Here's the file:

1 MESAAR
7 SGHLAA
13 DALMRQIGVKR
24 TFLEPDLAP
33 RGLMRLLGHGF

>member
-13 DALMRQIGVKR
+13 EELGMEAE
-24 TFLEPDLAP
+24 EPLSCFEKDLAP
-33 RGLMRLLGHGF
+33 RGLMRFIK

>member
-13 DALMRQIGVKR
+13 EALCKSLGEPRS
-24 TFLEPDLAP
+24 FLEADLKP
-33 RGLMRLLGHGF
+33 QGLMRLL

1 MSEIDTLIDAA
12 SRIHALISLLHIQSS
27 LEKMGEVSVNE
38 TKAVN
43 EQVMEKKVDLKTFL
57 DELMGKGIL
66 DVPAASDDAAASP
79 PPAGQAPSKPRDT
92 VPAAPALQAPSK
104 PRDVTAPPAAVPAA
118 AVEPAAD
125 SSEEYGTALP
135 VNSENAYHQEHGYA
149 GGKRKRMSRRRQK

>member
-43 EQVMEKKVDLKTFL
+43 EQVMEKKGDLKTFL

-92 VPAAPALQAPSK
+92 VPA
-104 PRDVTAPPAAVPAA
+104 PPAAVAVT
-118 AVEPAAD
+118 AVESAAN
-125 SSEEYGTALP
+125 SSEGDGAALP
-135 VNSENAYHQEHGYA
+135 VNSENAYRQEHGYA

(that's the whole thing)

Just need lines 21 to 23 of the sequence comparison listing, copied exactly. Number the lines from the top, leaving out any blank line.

12 SRIHALISLLHIQSS
27 LEKMGEVSVNE
38 TKAVN